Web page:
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Obama nominates Vickers for DOD intelligence post

President Obama has nominated Michael G. Vickers, a Pentagon official with a long resume in special warfare and spycraft, to be the Defense Department's top intelligence officer.

If confirmed by the Senate, Vickers would succeed James R. Clapper Jr. as undersecretary of defense for intelligence. Clapper was promoted in August to the post of director of national intelligence.

Vickers currently serves as assistant secretary of defense for special operations/low-intensity conflict & interdependent capabilities, a long title that means he oversees the Pentagon's secret operations worldwide, including hot spots such as Afghanistan, Pakistan, Yemen, Iraq and Colombia.

Like his boss, Defense Secretary Robert M. Gates, Vickers is a holdover from the Bush administration. He worked closely with Gates at the CIA in the 1980s, when Vickers was "the principal strategist for for the largest covert action program in the CIA's history: the paramilitary operation that drove the Soviet army out of Afghanistan," according to his official biography.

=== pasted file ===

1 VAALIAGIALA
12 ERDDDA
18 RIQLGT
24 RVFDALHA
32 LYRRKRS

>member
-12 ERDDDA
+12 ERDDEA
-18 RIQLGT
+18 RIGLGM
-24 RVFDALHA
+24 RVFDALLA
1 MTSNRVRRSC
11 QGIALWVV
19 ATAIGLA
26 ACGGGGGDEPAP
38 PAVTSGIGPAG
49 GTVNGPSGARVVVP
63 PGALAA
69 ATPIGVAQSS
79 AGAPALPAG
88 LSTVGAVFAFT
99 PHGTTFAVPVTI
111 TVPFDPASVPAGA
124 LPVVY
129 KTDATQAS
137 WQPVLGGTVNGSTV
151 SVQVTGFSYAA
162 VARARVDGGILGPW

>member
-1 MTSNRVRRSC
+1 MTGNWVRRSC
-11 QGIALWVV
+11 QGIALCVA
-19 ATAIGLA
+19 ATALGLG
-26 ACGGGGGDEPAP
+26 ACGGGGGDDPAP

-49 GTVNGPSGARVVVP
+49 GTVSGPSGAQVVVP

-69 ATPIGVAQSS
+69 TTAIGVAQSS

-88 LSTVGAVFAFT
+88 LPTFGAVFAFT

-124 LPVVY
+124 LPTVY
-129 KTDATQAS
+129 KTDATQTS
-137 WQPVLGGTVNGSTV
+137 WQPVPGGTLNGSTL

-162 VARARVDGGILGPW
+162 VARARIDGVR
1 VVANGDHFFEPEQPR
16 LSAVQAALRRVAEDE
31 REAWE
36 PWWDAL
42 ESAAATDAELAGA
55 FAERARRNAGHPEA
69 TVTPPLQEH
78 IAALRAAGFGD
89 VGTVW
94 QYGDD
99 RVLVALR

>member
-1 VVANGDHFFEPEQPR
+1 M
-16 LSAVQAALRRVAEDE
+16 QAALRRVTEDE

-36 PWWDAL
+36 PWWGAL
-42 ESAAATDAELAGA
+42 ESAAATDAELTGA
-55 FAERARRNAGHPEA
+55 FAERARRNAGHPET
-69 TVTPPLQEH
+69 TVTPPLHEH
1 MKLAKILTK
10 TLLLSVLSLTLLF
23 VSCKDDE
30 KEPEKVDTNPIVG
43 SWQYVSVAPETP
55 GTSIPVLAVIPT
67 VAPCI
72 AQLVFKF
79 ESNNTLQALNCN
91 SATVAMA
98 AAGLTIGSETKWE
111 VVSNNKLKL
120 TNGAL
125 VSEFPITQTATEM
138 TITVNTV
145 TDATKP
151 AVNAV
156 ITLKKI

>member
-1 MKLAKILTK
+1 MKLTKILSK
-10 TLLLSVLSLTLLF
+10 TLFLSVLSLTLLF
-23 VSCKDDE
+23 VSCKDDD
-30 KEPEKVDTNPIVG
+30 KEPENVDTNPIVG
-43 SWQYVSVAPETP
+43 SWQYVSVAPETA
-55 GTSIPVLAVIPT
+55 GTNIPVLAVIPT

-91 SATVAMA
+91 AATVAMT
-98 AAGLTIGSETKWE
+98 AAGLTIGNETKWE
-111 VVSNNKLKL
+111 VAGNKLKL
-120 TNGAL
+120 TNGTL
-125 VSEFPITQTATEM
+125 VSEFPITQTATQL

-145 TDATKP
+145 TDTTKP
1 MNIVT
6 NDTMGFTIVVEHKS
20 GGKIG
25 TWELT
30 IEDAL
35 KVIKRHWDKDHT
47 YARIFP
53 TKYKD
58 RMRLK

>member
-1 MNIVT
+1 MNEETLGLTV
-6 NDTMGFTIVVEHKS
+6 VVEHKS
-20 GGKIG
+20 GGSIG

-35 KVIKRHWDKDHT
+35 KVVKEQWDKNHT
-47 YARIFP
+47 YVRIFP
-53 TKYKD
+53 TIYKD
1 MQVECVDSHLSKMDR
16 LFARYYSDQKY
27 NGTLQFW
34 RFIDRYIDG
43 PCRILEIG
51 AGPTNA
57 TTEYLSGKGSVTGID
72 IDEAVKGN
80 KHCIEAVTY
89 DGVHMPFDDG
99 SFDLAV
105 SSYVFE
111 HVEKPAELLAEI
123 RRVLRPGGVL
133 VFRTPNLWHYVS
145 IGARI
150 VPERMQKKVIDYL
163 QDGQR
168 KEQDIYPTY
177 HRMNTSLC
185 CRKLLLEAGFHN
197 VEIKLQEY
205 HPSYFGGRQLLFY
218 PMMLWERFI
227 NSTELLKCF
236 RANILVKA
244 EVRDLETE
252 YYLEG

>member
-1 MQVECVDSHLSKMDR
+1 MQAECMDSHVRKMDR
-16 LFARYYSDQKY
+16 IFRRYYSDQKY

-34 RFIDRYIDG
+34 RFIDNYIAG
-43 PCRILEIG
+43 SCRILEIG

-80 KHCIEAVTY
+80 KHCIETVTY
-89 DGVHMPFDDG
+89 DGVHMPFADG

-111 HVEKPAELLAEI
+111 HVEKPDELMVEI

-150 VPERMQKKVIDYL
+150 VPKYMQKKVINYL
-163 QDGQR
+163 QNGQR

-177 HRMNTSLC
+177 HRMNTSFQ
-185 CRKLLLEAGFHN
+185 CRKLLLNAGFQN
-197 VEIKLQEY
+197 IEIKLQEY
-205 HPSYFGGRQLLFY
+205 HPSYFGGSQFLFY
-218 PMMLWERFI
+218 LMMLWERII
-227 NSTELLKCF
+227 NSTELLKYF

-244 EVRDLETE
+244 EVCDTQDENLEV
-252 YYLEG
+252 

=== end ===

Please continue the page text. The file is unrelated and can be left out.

His role in that fight against the Soviets was extensively detailed in the 2003 book "Charlie Wilson's War," by George Crile, which later became a movie of the same name.

Since re-joining the Defense Department in 2007 under Bush, Vickers has overseen a major expansion of activities by the secretive Special Operations forces, an approach that the Obama administration has re-embraced as a centerpiece of its counterterrorism strategy.

Vickers attended the University of Alabama as an undergraduate, earned an MBA from the University of Pennsylvania's Wharton Business School and holds a doctorate in international relations and strategic studies from Johns Hopkins University.

By Craig Whitlock  | October 1, 2010; 12:49 PM ET
Categories:  Intelligence, White House  
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